DECEMBER:

What are the most important elements of good writing?

PAU-LLOSA:

Vividness, originality, veracity. A work of art should also appear to have escaped the author’s intention in some way, i.e., to have a life of its own. Clearly, it is not enough for it to articulate a position on an issue or ventilate a feeling, for issues come and go and feelings, being universal, by themselves are open invitations to indulge in predictability. The work of art can only live perpetually in the minds of others in lucid ambiguities and contagious ironies.

DECEMBER:

How does an artist strike a balance between convention and personal style?

PAU-LLOSA:

It is obvious that the volatile balance between universal necessities and individuated desires drive cultures and individuals, past and present. How this balance is struck, or is undone, in each instance defines what is singular in people, events, works of art, cultures, political systems, etc.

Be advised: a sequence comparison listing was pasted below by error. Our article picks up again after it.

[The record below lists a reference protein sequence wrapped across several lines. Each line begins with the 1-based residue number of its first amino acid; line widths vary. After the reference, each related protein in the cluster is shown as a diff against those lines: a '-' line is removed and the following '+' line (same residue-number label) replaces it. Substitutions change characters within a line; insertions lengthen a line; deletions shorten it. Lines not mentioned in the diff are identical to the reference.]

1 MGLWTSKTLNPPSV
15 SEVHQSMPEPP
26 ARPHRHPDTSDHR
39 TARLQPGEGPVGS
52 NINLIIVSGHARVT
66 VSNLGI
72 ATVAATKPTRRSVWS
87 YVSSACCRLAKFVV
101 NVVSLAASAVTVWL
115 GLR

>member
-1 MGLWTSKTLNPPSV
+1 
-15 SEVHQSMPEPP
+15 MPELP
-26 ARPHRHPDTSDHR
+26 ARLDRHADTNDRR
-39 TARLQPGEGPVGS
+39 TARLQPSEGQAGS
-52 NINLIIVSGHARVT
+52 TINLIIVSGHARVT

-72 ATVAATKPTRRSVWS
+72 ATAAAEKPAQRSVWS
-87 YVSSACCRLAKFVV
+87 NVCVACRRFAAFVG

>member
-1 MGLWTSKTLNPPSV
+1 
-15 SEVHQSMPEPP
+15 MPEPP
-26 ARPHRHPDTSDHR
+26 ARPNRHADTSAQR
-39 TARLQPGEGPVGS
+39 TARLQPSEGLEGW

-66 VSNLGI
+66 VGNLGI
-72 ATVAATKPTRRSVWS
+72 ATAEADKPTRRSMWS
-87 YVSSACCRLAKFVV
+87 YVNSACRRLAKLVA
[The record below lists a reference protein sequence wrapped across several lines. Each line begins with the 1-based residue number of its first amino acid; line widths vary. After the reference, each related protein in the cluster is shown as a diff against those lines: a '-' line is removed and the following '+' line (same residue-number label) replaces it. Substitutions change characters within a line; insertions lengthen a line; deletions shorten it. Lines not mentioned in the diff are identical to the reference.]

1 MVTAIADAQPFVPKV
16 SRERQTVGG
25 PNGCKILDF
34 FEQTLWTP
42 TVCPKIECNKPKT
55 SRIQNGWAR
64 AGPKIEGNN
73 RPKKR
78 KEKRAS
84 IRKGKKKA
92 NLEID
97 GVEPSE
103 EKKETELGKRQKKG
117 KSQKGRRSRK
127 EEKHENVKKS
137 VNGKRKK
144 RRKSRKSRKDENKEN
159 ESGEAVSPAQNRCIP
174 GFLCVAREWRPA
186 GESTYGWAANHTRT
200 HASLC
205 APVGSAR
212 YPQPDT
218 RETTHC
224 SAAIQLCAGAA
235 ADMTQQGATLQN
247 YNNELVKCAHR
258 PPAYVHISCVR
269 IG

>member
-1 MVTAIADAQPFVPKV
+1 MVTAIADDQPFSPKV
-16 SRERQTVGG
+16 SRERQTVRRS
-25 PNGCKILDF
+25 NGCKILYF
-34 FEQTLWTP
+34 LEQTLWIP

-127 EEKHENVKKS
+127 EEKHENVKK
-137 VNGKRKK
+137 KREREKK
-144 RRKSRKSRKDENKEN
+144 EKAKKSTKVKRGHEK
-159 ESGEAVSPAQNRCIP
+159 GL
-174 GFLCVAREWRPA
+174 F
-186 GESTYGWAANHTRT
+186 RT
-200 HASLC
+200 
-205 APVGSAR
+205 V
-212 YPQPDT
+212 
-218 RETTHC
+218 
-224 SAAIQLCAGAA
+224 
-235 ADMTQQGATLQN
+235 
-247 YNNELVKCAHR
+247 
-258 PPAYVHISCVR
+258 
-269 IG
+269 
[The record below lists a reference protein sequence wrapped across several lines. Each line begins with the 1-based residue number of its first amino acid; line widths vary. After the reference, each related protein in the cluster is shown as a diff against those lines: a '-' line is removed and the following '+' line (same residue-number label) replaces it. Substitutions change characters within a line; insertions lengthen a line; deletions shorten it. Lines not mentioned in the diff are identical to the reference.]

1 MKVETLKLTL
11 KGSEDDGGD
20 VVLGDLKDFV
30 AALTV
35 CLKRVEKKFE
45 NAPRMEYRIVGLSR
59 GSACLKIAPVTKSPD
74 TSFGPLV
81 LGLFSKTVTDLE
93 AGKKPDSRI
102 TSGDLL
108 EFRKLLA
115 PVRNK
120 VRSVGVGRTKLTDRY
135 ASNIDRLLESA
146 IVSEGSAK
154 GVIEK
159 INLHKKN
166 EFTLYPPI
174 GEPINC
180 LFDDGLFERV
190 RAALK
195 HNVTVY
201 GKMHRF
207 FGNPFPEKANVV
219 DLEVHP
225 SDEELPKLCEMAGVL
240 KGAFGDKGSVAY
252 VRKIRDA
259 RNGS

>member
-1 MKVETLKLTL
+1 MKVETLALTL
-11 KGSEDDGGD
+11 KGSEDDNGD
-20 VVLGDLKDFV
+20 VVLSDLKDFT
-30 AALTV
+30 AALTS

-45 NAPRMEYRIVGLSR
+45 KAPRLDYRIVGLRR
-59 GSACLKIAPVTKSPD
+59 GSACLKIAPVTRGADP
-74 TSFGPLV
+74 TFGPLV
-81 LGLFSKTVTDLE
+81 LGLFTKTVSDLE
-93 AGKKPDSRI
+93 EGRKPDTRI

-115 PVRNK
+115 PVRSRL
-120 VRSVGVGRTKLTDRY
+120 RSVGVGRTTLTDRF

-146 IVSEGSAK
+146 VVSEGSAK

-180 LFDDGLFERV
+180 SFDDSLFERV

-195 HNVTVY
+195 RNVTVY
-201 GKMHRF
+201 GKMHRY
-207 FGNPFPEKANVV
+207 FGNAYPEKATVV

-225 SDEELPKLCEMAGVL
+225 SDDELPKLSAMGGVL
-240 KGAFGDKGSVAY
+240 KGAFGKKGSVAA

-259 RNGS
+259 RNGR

DECEMBER:

Could you describe how Cuba evolved into a complete manuscript?

PAU-LLOSA:

I had always wanted to write about Cuba and its role in the shaping of my mind, but it wasn’t until the momentous events of 1989 – fall of Soviet bloc, Tiananmen Square, the Ochoa trial in Cuba – that I came up with a tone and style which was right for this aspiration. It overtook me. I wrote it within 10 months.

DECEMBER:

What tools are must-haves for writers?

PAU-LLOSA:

The most personal of freedoms – the political ones.

DECEMBER:

What is your favorite cigar?

PAU-LLOSA:

Finally, an easy question. Sosa Family Selection, especially the Cameroon or Sumatra wrappers.

 

Senior Editor Ron A. Austin interviewed Ricardo Pau-Llosa for the first installment of quanto costa viagra generico 100 mg in farmacia a Firenze december’s new monthly contributor interview.